A friend referred me to a charity called Step Change (link below) and I signed up to their 5 year debt repayment plan. I hadn’t even conceived of the notion that there are companies who help people out of debt. They were friendly to deal with and the plan was manageable, so for the first time in a long time I could breathe again. Starting that program was the easy part, but debt is not just the money you don’t have, it is the habits you have created. If I didn’t make significant changes to my habits I would never climb out of the hole. I knew it would be challenging, but I wasn’t expecting it to be life changing. I sold my car for less than it was worth even though I was still repaying it, but then I started to walk everywhere and that made me fitter and less angry. I had to wear hand me down clothes because I couldn’t afford new ones, including office wear that didn’t fit, but that made me humble and less image conscious. I had only a few pounds per day for food, so I became a much more intelligent grocery shopper, bargain hunter and soup maker. I stopped buying any luxury items like books and DVD’s, and only spent money on either sustenance or experiences, which changed my whole view about what money was for. Most importantly of all, I started to say no to things. If something was unecessary, I politely declined it, and I learned to be thankful for what I already had. These weren’t just good lessons, they were a better way to live, and they forever changed what I meant when I said I ‘needed’ something.

The steps I took really only worked for me because I was never out of employment, had no dependants, and had fantastic friends and family around me. So what I have to say will not work for everyone, I’m sorry. If you are in a similar situation to the one I was in, here is what I have to offer you:-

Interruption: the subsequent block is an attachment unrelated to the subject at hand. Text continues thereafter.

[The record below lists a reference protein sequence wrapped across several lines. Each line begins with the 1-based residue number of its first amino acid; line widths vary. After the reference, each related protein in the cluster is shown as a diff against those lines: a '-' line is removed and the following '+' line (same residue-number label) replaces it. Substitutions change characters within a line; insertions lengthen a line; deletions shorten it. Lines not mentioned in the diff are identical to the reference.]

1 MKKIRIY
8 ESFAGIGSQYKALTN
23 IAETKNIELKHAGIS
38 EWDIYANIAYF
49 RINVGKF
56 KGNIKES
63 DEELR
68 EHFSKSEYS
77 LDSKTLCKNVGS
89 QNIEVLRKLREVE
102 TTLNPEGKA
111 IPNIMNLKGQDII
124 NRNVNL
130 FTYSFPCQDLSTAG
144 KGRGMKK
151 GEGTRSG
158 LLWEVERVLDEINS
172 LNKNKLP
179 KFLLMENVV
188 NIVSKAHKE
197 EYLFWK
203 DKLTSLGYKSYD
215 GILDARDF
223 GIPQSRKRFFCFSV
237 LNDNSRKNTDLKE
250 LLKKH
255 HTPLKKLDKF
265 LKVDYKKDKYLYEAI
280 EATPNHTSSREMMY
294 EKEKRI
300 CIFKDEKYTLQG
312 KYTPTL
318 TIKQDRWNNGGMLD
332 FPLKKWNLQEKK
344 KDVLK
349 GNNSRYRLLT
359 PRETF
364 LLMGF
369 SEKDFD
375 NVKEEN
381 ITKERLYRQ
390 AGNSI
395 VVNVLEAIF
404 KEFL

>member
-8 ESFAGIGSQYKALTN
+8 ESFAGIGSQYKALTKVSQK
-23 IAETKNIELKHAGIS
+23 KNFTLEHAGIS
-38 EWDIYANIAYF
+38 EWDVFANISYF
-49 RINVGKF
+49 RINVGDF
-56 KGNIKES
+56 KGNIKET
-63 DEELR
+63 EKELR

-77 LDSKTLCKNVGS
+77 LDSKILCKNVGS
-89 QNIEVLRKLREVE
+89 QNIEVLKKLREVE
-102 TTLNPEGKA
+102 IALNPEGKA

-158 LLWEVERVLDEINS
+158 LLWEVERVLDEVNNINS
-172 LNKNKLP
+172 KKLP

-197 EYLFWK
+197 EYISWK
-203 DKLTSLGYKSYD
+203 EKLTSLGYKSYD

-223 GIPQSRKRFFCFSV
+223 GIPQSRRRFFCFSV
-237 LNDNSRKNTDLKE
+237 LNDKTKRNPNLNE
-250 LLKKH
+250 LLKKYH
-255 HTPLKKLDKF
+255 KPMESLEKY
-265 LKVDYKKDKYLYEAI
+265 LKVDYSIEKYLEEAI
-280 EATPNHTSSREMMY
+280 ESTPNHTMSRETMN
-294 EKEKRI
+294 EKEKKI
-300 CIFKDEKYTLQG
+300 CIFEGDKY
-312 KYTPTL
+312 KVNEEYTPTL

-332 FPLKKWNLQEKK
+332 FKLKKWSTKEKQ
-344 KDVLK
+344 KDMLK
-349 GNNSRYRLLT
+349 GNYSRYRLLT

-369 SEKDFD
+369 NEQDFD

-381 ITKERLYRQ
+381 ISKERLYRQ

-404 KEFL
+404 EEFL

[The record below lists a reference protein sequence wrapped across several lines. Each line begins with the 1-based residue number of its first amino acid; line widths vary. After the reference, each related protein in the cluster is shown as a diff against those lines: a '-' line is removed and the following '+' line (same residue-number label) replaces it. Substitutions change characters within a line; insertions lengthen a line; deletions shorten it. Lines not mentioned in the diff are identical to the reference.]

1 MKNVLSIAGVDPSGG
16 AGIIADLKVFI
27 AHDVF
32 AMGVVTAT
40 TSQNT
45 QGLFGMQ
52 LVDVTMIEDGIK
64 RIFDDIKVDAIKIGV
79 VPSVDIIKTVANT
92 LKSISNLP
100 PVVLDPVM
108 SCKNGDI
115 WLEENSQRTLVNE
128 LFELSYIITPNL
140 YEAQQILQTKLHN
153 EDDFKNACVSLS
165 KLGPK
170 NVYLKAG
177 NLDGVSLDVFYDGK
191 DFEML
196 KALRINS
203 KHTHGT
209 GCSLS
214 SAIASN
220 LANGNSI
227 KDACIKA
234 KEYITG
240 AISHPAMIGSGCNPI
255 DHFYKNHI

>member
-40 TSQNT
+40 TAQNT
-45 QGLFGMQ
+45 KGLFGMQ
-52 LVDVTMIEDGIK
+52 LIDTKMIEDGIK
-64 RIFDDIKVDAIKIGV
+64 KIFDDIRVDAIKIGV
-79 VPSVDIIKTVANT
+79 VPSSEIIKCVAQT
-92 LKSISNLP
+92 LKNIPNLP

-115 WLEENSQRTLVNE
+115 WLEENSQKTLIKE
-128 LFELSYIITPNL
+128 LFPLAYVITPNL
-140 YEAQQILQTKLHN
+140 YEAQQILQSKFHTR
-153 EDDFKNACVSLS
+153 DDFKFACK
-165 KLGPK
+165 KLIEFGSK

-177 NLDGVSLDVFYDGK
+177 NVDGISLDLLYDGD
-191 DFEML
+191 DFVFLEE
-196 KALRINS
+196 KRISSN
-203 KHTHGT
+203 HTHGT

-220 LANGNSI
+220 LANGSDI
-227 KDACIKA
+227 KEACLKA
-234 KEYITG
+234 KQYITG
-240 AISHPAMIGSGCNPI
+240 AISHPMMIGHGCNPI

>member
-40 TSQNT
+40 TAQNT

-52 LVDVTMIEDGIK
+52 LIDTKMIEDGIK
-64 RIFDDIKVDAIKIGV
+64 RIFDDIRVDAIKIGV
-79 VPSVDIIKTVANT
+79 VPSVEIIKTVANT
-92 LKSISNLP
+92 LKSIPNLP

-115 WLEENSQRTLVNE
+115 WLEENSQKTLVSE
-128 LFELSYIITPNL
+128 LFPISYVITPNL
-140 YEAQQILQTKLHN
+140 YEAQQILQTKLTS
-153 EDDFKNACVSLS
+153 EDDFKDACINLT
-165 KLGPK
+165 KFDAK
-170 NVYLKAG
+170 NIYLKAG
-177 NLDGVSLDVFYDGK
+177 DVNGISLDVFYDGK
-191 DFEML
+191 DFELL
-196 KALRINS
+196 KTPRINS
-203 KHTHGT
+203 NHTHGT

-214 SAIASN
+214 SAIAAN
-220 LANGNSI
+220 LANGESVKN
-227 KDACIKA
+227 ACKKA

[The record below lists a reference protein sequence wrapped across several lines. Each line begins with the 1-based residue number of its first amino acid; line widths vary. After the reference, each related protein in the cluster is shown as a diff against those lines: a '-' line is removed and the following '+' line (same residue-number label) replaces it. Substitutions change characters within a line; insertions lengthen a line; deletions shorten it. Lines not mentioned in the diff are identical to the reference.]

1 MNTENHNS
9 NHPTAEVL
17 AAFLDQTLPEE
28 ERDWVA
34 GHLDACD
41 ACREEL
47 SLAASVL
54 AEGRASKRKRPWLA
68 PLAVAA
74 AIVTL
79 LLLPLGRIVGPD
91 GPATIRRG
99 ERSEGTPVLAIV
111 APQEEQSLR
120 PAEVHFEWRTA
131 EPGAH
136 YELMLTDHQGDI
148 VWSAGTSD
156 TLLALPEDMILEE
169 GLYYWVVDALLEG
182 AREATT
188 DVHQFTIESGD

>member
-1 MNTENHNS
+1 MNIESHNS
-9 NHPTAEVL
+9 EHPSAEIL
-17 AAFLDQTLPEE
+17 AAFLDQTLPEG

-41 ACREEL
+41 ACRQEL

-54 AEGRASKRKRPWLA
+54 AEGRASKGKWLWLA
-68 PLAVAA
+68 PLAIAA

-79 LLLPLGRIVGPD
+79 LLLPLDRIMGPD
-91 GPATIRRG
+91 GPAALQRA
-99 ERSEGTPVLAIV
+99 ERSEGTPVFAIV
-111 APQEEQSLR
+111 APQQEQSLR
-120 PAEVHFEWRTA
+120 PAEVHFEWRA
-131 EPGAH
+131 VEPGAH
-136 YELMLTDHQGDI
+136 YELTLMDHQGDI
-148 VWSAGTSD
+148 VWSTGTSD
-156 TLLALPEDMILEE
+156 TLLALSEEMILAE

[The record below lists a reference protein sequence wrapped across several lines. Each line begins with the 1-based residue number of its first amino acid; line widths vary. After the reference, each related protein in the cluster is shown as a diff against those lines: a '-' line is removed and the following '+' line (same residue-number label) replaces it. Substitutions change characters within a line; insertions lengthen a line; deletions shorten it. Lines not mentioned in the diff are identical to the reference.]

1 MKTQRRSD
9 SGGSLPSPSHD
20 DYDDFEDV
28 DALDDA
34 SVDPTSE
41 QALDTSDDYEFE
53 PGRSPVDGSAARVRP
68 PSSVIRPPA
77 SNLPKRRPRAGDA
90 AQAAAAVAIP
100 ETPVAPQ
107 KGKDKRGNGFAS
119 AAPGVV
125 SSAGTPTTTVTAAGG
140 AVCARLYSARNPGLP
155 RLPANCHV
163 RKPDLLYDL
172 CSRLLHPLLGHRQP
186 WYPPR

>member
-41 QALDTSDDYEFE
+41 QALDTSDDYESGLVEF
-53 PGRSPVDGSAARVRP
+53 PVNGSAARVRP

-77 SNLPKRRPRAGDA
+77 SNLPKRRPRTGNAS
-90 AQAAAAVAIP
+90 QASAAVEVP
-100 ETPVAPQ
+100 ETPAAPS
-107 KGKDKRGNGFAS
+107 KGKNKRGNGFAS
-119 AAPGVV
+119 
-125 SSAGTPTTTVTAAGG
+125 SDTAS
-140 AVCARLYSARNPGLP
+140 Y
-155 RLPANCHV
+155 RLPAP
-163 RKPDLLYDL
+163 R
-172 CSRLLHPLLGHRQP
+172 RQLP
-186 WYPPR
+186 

1. Admit you have a problem. Treat debt like you would an addiction*, you can’t tackle it until you accept it.
  2. Tell your support network. They’ll want to be part of the solution and not the problem.
  3. Get help and commit to it, whether it’s with a charity like Step Change or any other approach.
  4. Change you language by including your debt in the amount of money available to you. Stop saying ‘I have £xx left in my wage’, replace that with ‘I have minus £xx in total’. That will remind you not to blow money on a whim just because it’s in your wallet. It’s not your money.
  5. This last one is kind of dumb, but it worked so well I still use it today. On a daily basis, divide how much money is left in your account by how many days there are left in the month, use that figure as your maximum spend for that day, or less if you can manage. That way you’re in constant control of your money, aware of your reserve, and you’ll eliminate unnecessary expenditure.

In November 2014 I made my last payment to Step Change and my bank account finally reached zero; I could not have done it without them. In the end I paid back over £20,000 including all the interest and bank charges accrued within the 5 years, which is a staggering amount and highlights the fact that the lenders are not at all interested in anyone getting out of debt once they are in, it truly is a well laid trap. My life was made awful because of debt, but it has been made infinitely better as a result of going through it. So I cannot bring myself to regret the experience, in fact, I am thankful for it.

I hate money. That will never change, but I understand and respect it now. That’s a way better position to be in.

 

*I made a comparison here between debt and addiction which I feel is important. Clearly no one is addicted to being in debt, but the ability to spend money that isn’t yours on whatever you wish without immediate consequences is highly addictive. This is why getting out of debt begins with changing habits as well as adhering to a clear plan under the supervision of a support group. Addiction does not care what the drug is, nor should we.

 

www.stepchange.org

by Chris
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12th Oct 2017

Marijuana – A break up letter

My Dearest Mary Jane.

As I write these words to you I cannot help but feel sorrowful, I really never thought this day would come, but you must understand that what I am about to do takes strength, and I feel the presence of that strength grow with each passing moment.